What can we do then about the stream of consciousness? In a sense the response, "Welcome to planet earth" fits the reality of distraction in prayer. Rather than trying to stop the stream of consciousness during our prayer, we can influence it indirectly through love, detachment, and humility, the Christian virtues stressed by our [Carmelite] saints As the love of God grows, God will enter all the more frequently into the stream of consciousness. John teaches that the soul lives where it loves, lives through love in the object of its love (Spiritual Canticle 8.3). Through love the soul spurs itself to seek and find God everywhere, in all the creatures of the summer heat, in the winter snowflakes at our feet, in all things, all events. The impassioned lover will go out from self and become fixed on the loved object. God will go out from self and become fixed on the loved object. God begins to pervade all the pieces, large and small, of the bride-soul's consciousness. Especially does she discover Christ in her neighbor which prompts her to the services of love. In going out ot the Beloved, then, she goes out in freedom from the many entanglements of her attachments and self-interests. The effect left on her consciousness is humility, "her heart of love will not be set on herself or her own satisfaction and gain, but on pleasing God and giving him honor and glory" (Spiritual Canticle 9.5)

In short, do not do violence to prayer by trying to force those things that are so uniquely you out of the picture. Be gentle; let the distractions flow around and always gently, lovingly, return to the center. Yes, you may be distracted for a while about some particularly knotty problem, but when you become aware of it, gently turn the eyes of the soul back to Jesus. Often recommended is a prayer word, or a short prayer, some meaningful reminder to you of Jesus in your life. For example, I prefer, "My Lord and my God." (Despite appearances I have secret sympathies for the monarchists out there.)

But the important part of prayer is to continue despite the swarm of gnats we call thoughts or stream of consciousness. These gnats are who you are and where you are right here and now. They are integral to what you are as a person and God loves them as He loves the entire person. When we share those we are sharing a part of ourselves. We should not be ashamed we do not have the strength to throw them off. Think of small children. For example, my conversations with Sam follow some alien trajectory that always ends up somewhere in Sponge-Bob land or roller coasters no matter where they start. I cherish this deeply because it is so much who he is. So God is with us, cherishing us for our childlike babbling and sharing of so many unrelated things. He will enter in and organize as He sees fit, so long as we continue to approach Him in love.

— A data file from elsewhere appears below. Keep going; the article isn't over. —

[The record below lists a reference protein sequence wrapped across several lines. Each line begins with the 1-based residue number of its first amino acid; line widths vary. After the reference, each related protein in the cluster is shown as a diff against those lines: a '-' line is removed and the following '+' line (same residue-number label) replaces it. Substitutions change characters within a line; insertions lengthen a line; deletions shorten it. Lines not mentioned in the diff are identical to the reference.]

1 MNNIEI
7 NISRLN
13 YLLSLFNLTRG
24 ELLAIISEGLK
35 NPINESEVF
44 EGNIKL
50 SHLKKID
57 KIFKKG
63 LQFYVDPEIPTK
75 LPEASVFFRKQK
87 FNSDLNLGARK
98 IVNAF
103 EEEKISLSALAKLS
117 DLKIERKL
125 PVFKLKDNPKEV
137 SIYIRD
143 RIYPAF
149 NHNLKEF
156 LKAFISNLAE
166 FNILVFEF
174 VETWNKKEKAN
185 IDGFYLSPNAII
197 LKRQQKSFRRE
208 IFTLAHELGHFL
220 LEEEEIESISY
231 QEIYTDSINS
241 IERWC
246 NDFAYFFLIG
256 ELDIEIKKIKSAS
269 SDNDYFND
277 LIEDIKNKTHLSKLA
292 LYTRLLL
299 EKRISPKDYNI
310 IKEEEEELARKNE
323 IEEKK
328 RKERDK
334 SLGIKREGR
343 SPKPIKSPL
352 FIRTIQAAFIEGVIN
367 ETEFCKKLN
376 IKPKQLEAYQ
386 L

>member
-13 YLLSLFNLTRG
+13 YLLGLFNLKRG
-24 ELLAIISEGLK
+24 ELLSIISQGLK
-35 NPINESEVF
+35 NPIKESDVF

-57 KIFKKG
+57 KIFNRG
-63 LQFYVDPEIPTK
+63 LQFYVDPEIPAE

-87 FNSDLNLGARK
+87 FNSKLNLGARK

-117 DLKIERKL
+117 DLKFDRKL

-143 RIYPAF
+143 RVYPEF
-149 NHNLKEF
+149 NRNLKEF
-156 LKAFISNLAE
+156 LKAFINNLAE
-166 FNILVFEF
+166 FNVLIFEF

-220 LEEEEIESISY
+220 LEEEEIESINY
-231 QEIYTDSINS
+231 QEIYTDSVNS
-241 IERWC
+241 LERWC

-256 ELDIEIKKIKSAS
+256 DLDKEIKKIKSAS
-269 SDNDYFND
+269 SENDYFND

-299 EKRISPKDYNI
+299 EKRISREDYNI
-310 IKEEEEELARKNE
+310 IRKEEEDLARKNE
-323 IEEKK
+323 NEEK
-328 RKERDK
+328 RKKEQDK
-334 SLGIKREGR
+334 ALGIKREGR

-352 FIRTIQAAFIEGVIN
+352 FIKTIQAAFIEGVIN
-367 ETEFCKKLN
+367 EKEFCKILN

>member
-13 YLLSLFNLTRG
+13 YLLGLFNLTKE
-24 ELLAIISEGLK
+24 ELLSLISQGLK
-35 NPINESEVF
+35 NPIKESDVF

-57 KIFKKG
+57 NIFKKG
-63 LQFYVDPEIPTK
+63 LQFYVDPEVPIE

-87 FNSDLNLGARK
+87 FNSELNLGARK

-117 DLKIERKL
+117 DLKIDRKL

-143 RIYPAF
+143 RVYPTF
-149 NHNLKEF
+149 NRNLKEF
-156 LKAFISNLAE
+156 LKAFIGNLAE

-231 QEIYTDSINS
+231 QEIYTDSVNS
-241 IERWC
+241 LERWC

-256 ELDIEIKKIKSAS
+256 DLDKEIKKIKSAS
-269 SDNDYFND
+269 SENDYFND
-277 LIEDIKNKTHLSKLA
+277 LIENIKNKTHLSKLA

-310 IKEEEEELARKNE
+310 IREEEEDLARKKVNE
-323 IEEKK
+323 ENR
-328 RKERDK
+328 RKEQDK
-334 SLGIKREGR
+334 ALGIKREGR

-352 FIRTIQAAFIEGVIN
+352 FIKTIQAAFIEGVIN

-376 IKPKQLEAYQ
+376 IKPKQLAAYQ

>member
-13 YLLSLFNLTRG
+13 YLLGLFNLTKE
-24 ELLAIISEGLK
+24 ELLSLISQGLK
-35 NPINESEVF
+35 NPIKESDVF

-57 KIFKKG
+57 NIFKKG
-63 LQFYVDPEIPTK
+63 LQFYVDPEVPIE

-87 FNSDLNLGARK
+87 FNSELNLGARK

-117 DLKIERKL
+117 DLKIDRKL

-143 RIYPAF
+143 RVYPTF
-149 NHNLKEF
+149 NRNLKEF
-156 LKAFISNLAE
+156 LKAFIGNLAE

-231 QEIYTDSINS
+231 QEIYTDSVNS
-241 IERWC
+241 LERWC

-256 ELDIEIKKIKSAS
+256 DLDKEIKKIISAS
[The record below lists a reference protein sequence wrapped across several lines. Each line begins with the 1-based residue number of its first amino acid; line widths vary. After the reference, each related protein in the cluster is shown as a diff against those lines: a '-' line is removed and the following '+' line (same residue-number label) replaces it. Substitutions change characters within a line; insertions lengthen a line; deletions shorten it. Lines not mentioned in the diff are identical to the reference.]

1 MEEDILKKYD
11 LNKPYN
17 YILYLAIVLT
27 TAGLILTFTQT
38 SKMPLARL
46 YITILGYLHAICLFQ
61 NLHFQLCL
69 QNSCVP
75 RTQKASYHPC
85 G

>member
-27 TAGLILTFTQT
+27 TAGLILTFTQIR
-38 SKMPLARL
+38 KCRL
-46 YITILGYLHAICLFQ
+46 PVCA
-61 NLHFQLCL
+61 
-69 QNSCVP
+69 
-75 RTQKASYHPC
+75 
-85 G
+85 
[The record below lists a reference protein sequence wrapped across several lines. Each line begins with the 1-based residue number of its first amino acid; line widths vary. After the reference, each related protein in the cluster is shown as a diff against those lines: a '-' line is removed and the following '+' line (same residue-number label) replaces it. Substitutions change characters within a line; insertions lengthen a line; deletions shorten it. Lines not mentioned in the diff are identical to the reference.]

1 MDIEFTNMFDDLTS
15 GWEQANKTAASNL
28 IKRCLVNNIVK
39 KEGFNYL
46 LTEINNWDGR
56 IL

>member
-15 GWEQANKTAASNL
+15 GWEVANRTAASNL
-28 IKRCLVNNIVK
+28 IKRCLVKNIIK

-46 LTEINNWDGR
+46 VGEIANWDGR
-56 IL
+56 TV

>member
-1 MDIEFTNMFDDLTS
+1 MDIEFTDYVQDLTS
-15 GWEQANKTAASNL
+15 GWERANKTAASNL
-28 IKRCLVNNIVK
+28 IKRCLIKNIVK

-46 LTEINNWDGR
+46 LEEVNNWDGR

The most important point is not to let distraction stop you from talking to God. If you want to, make them the topic of conversation some time. But continue to talk, continue to spend time with the Beloved. For, as in any relationship, time spent increases the bond of love and understanding and makes us more amenable to the ways of the One who is Loved.

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The End of Prayer


from Carmelite Prayer: A Tradition for the 21st Century
Ed. Fr. Keith J. Egan

"Contemplation and the Stream of Consciousness"
Fr. Kiernan Kavanaugh

In the seventh dwelling places of The Interior Castle, Martha and Mary join hands together. Action flows into contemplation and contemplation pours over into action. The two are not at odds, the troublesome disassociation ends, "the cavalry at the sight of the waters descended" (Spiritual Canticle 40:5). God is found present, though ever hidden, in all of life's activities and events. And the little streams of memories and plans about our past and future all flow easily into God. The spiritual marriage "is like what we have when a little stream enters the sea, there is no means of separating the two" (Interior Castle 7.2.4)

When we look at the life of St. Teresa of Avila, we can readily see that contemplation cannot help but to flow over into action. St. Teresa established at least 13 foundations throughout Spain. She ran almost every convent she lived in, and she produced a remarkable volume of spiritual guidance and letters. This spilling over into action is not always transparent. In the case of the cloistered, the action is hidden, but very real. For example, St. Thérèse desperately wanted to become a missionary nun in Vietnam. Given her health and other considerations, this was not a possibility, but it did not stop the longing. Indeed, so great was her yearning that it was recognized in elevating her to Patroness of the Missions.

But how can we love God without wanting to serve in some substantive way? How can we embrace our spouse and then say that His children mean nothing to us? It isn't possible. When we join in spiritual marriage, the welfare of all of his children becomes our overriding concern. Time and again in Carmelite writings we are encouraged to pray for all whose souls are endangered that everyone might join the banquet in Heaven.

The end of contemplation, most particularly for a lay person, is substantive action that builds or at least supports the Kingdom here on Earth. Love that does not spill over into action is mere sentiment. Love that does not honor the beloved in honoring His intent is mere illusion and blindness. Love is, above all else, hard-working, endlessly laboring to please the One who is Love.